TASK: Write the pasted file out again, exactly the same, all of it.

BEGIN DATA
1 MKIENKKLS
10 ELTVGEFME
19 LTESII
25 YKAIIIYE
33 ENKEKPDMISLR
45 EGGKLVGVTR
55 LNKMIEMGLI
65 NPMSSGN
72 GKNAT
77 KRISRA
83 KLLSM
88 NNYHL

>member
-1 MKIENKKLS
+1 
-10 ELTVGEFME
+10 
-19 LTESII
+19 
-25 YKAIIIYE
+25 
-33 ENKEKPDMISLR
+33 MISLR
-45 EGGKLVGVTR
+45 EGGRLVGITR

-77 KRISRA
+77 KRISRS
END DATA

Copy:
1 MKIENKKLS
10 ELTVGEFME
19 LTESII
25 YKAIIIYE
33 ENKEKPDMISLR
45 EGGKLVGVTR
55 LNKMIEMGLI
65 NPMSSGN
72 GKNAT
77 KRISRA
83 KLLSM
88 NNYHL

>member
-1 MKIENKKLS
+1 
-10 ELTVGEFME
+10 
-19 LTESII
+19 
-25 YKAIIIYE
+25 
-33 ENKEKPDMISLR
+33 MISLR
-45 EGGKLVGVTR
+45 EGGRLVGITR

-77 KRISRA
+77 KRISRS